Young men's attitudes and behaviour in relation to mental health and technology: implications for the development of online mental health services

Louise A Ellis, Philippa Collin, Patrick J Hurley, Tracey A Davenport, Jane M Burns, Ian B Hickie
BMC Psychiatry 2013, 13: 119

BACKGROUND: This mixed-methods study was designed to explore young Australian men's attitudes and behaviour in relation to mental health and technology use to inform the development of online mental health services for young men.

METHODS: National online survey of 486 males (aged 16 to 24) and 17 focus groups involving 118 males (aged 16 to 24).

RESULTS: Young men are heavy users of technology, particularly when it comes to entertainment and connecting with friends, but they are also using technology for finding information and support. The focus group data suggested that young men would be less likely to seek professional help for themselves, citing a preference for self-help and action-oriented strategies instead. Most survey participants reported that they have sought help for a problem online and were satisfied with the help they received. Focus group participants identified potential strategies for how technology could be used to overcome the barriers to help-seeking for young men.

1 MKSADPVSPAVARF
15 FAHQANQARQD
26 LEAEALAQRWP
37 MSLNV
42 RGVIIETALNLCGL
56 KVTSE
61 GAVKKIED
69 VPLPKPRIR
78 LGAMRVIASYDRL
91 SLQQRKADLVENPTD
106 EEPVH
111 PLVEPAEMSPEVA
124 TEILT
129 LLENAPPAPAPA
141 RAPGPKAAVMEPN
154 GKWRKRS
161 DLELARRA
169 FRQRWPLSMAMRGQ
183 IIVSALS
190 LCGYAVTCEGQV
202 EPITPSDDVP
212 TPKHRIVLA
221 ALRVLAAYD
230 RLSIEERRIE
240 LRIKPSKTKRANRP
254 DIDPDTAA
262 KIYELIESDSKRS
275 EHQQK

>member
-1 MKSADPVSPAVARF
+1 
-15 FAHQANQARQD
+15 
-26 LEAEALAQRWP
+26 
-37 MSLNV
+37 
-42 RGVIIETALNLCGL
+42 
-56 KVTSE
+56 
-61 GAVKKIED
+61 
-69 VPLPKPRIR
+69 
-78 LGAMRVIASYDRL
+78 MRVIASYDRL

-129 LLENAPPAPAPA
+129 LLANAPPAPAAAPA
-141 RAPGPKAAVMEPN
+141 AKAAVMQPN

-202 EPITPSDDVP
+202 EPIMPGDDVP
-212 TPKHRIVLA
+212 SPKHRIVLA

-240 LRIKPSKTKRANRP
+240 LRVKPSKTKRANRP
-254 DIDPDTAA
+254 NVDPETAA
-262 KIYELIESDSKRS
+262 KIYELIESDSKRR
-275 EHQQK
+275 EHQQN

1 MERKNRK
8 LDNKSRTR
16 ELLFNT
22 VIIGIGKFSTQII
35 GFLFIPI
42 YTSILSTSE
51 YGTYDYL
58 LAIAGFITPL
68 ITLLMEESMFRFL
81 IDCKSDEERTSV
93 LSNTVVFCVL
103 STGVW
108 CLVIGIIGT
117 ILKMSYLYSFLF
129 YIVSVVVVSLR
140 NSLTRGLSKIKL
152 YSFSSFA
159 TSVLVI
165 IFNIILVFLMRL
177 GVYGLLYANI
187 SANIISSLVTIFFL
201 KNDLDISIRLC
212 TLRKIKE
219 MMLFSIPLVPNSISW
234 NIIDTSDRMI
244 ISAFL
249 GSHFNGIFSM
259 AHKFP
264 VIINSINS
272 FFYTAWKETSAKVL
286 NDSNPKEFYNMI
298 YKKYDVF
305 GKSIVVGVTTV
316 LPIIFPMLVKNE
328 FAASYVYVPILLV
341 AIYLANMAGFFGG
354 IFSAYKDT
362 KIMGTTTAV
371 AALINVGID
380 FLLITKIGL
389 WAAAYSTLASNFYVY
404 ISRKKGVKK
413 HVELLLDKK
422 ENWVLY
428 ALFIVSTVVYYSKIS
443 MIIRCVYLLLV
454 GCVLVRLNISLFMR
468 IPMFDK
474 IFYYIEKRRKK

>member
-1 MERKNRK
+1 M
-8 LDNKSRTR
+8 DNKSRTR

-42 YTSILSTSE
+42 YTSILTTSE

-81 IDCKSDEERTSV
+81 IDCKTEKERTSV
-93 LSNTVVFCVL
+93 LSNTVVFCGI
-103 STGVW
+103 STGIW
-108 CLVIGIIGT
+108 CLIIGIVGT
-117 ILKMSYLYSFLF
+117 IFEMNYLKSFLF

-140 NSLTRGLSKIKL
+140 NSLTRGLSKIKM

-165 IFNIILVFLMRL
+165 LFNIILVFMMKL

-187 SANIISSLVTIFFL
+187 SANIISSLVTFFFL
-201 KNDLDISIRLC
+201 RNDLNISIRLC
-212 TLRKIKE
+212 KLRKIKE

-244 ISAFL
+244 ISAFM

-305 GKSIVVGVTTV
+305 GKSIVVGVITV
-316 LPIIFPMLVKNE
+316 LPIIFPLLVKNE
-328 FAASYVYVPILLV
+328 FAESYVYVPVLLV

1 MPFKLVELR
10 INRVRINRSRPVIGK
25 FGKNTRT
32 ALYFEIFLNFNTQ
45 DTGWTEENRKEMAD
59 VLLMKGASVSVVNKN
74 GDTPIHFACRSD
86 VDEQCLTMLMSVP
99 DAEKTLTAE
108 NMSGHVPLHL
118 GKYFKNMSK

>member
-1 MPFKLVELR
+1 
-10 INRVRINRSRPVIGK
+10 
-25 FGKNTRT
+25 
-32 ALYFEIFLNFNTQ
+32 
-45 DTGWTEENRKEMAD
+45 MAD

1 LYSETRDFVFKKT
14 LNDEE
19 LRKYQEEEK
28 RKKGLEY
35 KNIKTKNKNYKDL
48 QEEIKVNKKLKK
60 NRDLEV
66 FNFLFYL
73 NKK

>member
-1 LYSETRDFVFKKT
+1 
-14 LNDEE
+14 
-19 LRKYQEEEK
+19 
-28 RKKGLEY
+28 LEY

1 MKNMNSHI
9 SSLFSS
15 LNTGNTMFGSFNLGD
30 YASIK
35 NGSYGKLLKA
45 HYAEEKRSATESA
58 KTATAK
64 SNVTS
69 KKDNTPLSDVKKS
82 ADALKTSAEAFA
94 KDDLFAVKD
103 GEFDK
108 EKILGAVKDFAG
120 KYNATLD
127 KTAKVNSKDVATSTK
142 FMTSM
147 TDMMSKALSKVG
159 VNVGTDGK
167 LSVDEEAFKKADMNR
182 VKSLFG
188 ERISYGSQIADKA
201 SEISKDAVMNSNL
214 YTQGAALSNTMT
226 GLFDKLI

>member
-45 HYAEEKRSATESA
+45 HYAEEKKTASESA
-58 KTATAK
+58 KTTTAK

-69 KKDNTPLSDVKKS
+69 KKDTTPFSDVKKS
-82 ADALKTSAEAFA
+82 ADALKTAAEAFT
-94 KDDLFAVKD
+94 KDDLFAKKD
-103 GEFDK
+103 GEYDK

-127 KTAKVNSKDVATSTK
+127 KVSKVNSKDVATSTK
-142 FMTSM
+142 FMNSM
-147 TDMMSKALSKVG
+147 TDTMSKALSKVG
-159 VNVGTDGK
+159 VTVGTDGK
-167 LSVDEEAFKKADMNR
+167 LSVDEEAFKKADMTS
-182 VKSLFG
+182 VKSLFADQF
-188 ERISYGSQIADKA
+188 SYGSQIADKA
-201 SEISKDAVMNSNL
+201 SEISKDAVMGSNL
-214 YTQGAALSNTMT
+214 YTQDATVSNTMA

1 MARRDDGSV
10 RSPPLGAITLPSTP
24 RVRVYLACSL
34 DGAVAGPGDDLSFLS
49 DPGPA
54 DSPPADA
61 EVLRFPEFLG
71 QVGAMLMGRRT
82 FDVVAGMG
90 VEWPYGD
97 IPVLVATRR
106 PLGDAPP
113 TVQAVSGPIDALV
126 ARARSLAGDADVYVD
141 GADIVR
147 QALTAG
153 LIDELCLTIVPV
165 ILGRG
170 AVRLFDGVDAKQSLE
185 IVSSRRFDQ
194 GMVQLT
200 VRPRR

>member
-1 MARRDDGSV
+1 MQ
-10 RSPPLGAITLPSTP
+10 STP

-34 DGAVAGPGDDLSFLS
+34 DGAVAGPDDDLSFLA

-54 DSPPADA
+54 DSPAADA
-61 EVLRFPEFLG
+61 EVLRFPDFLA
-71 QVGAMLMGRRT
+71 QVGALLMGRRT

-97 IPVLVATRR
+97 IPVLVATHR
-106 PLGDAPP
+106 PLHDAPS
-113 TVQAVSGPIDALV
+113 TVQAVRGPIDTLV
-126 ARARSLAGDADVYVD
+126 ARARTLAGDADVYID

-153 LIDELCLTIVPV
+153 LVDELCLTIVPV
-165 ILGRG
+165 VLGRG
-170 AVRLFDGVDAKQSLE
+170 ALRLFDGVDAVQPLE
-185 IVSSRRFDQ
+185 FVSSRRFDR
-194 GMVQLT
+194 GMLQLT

CONCLUSIONS: The key challenge for online mental health services is to design interventions specifically for young men that are action-based, focus on shifting behaviour and stigma, and are not simply about increasing mental health knowledge. Furthermore, such interventions should be user-driven, informed by young men's views and everyday technology practices, and leverage the influence of peers.


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